"As an African American, it is heartening to see a black man get this far in a presidential election, but I fear an ugly loss may degrade the country's already precarious racial dynamics. Perhaps as important as the question of who will win, is the issue of how the loser loses. Because this campaign has been so passionate and symbolizes so much for those on both sides, any ambiguity in defeat will reverberate through the culture for years to come.”
Eric Deggans,
TV/Media Critic
St. Petersburg (FLA.) Times

“It’s exciting to know that whoever wins history will be made and a barrier that existed, either for minorities or women, will be shattered. After covering 20 years of elections in this country none has ever approached this level of popular interest or intense discourse.

"I think it portends well for the future that such a variety of people competed for such critical positions and that the battle, while unpleasant at times, ultimately will take us in a new direction at a very dangerous time. America was built on hope and tonight I feel very hopeful about what’s ahead.”
Christopher Dinan,
Senior Broadcast Producer
CBS Evening News with Katie Couric
New York, NY.

"This election has been a lot about distraction; keeping people from noticing the topics at hand. On both sides. And it's sad that this is what politics has turned in to. And John McCain, who used to be one of the few Republicans to actually take the high road in political races, decided to forego his ethics and instead took the road of "any means necessary" to win. Which has ruined his character and his campaign.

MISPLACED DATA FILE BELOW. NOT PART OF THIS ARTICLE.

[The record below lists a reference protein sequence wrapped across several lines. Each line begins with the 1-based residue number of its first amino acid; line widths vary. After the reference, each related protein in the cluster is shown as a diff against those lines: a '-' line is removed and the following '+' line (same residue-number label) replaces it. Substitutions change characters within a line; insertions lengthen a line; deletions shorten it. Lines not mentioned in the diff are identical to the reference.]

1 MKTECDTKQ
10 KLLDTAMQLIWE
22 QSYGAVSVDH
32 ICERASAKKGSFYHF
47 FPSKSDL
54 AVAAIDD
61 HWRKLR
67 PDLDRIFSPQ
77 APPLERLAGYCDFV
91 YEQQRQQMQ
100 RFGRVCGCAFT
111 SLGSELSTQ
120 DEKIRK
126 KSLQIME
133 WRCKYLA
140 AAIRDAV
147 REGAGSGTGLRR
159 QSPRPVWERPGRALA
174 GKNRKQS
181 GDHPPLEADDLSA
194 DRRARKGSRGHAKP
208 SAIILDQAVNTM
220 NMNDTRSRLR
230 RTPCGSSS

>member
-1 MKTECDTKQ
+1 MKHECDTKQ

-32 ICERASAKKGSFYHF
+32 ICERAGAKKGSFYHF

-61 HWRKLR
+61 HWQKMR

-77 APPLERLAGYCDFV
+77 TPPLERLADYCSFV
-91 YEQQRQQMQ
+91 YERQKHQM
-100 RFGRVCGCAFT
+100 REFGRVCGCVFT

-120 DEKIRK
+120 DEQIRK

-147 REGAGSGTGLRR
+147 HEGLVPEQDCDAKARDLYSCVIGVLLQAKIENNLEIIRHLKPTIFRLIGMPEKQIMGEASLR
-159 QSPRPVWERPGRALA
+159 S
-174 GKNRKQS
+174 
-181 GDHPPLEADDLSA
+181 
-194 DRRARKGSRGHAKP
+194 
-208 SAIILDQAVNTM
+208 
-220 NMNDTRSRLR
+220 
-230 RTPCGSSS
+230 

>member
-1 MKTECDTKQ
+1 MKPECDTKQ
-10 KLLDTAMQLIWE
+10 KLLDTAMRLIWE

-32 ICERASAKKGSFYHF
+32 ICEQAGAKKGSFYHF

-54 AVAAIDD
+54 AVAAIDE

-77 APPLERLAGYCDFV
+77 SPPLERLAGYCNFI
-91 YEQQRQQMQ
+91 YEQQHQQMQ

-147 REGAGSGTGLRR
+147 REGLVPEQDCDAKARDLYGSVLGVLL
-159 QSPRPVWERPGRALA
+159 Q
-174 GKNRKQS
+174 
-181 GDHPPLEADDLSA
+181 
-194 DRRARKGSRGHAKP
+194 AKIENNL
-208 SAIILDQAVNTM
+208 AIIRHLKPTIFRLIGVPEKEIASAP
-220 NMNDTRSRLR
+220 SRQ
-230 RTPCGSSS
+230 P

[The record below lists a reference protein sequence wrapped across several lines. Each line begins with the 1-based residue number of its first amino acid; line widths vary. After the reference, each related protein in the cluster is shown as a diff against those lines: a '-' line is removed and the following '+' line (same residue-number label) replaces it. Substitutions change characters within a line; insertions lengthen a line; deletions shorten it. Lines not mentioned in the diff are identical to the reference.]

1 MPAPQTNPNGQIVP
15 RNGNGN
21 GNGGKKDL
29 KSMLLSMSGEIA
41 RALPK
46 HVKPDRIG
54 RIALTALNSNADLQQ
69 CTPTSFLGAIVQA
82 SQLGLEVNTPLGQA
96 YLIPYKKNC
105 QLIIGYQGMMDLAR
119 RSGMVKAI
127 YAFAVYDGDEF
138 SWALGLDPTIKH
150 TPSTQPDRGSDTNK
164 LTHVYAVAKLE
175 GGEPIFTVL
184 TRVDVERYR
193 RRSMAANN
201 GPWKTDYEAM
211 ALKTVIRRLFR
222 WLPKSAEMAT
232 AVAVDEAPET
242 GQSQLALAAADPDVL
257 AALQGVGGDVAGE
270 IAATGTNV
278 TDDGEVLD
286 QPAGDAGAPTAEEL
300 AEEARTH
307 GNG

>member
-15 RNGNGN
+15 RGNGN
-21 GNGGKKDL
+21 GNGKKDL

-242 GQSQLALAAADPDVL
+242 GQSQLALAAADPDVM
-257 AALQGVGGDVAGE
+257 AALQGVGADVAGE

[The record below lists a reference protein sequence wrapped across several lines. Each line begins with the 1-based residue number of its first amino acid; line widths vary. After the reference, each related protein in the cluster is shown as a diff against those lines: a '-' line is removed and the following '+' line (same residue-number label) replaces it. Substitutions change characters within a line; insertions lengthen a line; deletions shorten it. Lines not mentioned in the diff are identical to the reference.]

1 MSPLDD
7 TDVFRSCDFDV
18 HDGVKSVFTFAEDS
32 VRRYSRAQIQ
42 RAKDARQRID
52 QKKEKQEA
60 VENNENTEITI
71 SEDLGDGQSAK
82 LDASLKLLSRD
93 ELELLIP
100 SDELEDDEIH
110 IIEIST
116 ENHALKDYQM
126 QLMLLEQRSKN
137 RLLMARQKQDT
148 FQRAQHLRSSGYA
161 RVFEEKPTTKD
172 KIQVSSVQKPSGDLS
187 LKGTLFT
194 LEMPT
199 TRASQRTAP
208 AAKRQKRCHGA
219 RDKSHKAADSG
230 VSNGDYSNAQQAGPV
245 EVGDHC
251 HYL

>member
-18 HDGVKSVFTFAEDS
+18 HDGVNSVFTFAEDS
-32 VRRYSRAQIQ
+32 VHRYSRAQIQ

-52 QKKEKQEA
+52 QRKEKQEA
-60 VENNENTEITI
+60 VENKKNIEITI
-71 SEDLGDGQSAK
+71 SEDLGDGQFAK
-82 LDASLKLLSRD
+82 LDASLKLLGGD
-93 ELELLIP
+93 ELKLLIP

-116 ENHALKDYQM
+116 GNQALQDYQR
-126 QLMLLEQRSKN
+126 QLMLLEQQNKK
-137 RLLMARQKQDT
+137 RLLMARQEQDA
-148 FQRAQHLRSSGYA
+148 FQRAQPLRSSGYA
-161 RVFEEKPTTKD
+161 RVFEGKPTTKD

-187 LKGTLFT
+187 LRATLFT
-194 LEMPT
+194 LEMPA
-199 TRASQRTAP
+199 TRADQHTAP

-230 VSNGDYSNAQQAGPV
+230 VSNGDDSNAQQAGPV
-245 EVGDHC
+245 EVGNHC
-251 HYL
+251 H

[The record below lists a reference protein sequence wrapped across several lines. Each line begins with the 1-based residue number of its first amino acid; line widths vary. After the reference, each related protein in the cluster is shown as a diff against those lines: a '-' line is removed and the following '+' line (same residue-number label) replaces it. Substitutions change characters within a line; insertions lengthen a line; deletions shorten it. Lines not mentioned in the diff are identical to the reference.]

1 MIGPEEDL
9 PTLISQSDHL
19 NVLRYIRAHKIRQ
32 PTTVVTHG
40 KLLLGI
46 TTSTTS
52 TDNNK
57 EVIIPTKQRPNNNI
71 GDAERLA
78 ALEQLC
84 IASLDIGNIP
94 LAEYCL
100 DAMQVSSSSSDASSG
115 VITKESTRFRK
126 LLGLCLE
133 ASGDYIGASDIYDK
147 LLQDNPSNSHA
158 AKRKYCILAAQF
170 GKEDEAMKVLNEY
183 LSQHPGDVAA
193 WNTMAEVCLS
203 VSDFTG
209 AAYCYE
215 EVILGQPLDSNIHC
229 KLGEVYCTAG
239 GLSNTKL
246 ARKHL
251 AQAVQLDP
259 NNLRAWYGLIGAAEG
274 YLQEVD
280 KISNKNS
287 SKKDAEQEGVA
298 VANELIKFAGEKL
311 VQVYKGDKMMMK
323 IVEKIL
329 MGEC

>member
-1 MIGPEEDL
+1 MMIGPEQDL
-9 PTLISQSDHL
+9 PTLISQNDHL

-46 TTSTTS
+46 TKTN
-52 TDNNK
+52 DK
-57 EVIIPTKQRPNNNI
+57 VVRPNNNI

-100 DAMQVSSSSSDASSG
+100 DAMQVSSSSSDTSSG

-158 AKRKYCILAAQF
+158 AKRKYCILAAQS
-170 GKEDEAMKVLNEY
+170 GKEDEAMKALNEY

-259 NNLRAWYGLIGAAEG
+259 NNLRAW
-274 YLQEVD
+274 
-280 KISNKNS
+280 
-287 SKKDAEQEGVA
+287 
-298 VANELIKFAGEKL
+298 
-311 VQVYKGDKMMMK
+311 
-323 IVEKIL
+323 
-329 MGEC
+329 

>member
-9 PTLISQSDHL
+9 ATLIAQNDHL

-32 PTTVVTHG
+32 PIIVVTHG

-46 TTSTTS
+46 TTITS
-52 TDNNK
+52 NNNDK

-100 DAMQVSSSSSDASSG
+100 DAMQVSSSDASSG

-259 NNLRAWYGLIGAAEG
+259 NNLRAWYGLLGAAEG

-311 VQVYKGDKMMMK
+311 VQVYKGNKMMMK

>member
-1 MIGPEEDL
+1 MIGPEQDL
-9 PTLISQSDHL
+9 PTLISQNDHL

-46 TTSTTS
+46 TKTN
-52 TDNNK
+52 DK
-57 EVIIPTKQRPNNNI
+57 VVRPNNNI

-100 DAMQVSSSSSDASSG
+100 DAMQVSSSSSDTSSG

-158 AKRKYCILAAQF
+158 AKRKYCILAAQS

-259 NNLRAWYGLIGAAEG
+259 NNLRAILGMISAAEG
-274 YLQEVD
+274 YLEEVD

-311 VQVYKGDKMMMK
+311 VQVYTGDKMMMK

"Especially since he chose Sarah Palin as his running mate, the only reason for that I can see is to steal the women's vote from Hillary Clinton supporters. So basically, this election, for me, tells me whether or not the American people can see past the bullshit and make good choices. "
J.T. Howard,
Freelance Writer
Portland, OR

"I went to the polls this morning at a local elementary school in a largely African American and Latino neighborhood in Los Angeles...

"The conversations swirling around me mentioned nothing about Obama, McCain, specific propositions on the ballot, nor political philosophies. Instead, senior citizens reminisced about the time when metal pins versus paper stickers were awarded to those who had voted. Then they shared a laugh when it was observed that even the government was feeling the economic pinch.

"Young women flipped open cell phones and called friends and relatives to report, "Yeah girl, I'm in line to vote. Where you at?" Another chastised a friend for doing his laundry instead of being in line. A woman stared into the sky and opined about the possibility of rain, then noted that she'd still be standing in line whether it rained or snowed in L.A.I felt proud.

"I felt a part of a larger thing. Something beyond my words - my voice. A thing larger than just me. Something that had moved me and these disparate people from a myriad different background to stand in line feeling as if this act, was the most important thing we could be doing. They talked about being part of history and a few of us had tears in our eyes.

"I'm not the most patriotic person, but for that 45 minutes I stood in line waiting to vote in the 2008 Presidential Elections, I felt a part of a national community. I felt more like an American than I ever have."
Everlyn A. Hunter,
Los Angeles, California

America will soon have a new president, elected after a historic campaign. May we all dare to dream that we have within us the capacity to challenge ourselves, build bridges and improve life for the sisterhood and brotherhood of human kind.